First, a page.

Emergency: Call 911
Non-emergency dispatch: (440) 238-7373
Police offices: (440) 580-3230
News and Updates
Police Arrest Suspect in South-End Burglaries
A 24-year-old Princeton Circle man is facing charges in connection with two home break-ins in February.
Greg Kachmarik, 24, 17890 Princeton Circle, has been indicted on charges of attempted burglary and possession of criminal tools in relation to an attempted break-in on Whispering Pines Feb. 15, and with receiving stolen property in connection with a burglary on Ellsworth Drive Feb. 16.
Police are also looking at a possible connection to two other burglaries in the area, Detective Lt. John Janowski said – one on Princeton Circle Feb. 11 and one on Westminster Drive Feb 17.
Janowski said police were able to trace Kachmarik through stolen items he allegedly pawned at an area shop. A witness in the attempted break-in was also able to identify him, he said.
Police Nab Thief in the Act of Breaking into Vehicles
Some good legwork on the part of two Strongsville police officers led to the arrest of a man believed to have broken into at least 10 vehicles in the Hunting Meadows neighborhood.
A resident on South Meadows Circle called police about 12:30 a.m. Feb. 28 to report a man had walked up his driveway.
Two officers parked on Lanier Avenue and walked through yards, eventually spotting a pickup truck on Hunting Meadows Drive with its interior light on and someone inside. They approached the vehicle to find the suspect trying to remove the stereo, Detective Lt. John Janowski said.
Daniel Vilamaa, 20, of 17036 Hunting Meadows Drive, was taken into custody. Police found in his possession two iPods, a Hungarian $1,000 bill, prescription medication, a folding knife, a small amount of marijuana and a pipe, Janowski said.
Later that day, police executed a search warrant at Vilamaa’s home and found a gun that had been reported stolen from a car on Feb. 23, as well as a laptop computer and other items.
He has been charged with a felony for having the stolen gun, as well as eight misdemeanors – receiving stolen property, trespassing, theft from a yard, criminal damaging, possession of criminal tools, a weapons violation (for the knife), and possession of marijuana and drug paraphernalia.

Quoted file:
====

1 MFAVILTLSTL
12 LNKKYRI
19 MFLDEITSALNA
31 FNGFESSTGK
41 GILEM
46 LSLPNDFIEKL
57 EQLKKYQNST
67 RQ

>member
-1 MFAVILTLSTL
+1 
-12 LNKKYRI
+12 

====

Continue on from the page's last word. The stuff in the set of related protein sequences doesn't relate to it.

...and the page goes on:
Janowski said police recovered several car stereos that have not yet been reported stolen. Anyone missing a car stereo can call police at (440) 580-3230.
Be Aware of the 'Computer Virus' Scam
A Strongsville resident may have recently become a victim of a scam in which a caller offers to "fix" your computer over the phone.
Here's how it works: A caller claims to be from Microsoft or a similar company and says you have a virus on your computer.
He asks you to turn on the computer and walks you through steps to fix it.
"You're actually giving someone access to your computer," Detective Lt. John Janowski said.
The hacker looks for information like passwords and bank account numbers on the hard drive. Even worse, he can install a program that steals new information as you enter it.
If you get a call like that, decline the fix and hang up, no matter how sincere or knowledgeable the caller sounds, Janowski said.
"Don't let anyone have access to your computer," he said.
Police Seek Residents' Help in Tracking Down Burglar
Strongsville Police are asking residents to be on the lookout for a man believed to be responsible for three home break-ins and one attempted burglary in the south part of town since Feb. 11.
The burglaries are taking place during the day. Police say the suspect parks his car, then walks through back yards and breaks in through a rear window.
“We’re asking people to be vigilant,” Deputy Chief Mark Fender said. “Look out your back window, look around when you’re driving in your neighborhood, and if you see a vehicle that doesn’t look like it belongs, call the police.”
To report a suspicious person, call (440) 238-7373.
Police Warn of Overpayment Scam
A Strongsville man sold some chairs on Craigslist.com last month, but got a surprise when the buyer sent the check. Instead of the $400 asking price, the check was for $2,500.
The buyer said it was a mistake and asked the resident to send back the extra money right away.
Good thing he didn’t: It was a scam. In this all-too-common con, a trusting person quickly returns the money – then finds out a few days later the buyer’s check was fraudulent.
“Never send any money from your own account,” Detective Lt. John Janowski warns residents. “Nobody sends that much extra money by mistake.”
IRS Fraud is On the Rise
Last week alone, two Strongsville residents got bad news from the IRS when they sent in their tax returns -- someone else had already filed a return using their Social Security number.
It's a growing problem, the IRS reports. In fiscal year 2013, the IRS initiated 1,492 identity theft-related investigations, an increase of 66 percent over 2012.
On the positive side, indictments and convictions doubled, with the average defendant sentenced to 38 months in prison.
If you believe your identity has been used fraudulently with the IRS, contact the agency to fill out a Form 14039.
Alert employees of Republic Waste Services called police Feb. 5 after noticing that an elderly customer on their route failed to leave her trash cans at the curb.
The workers said the woman never misses putting out her trash and were concerned about her well-being.
Police were able to reach the woman -- and happily, she was fine.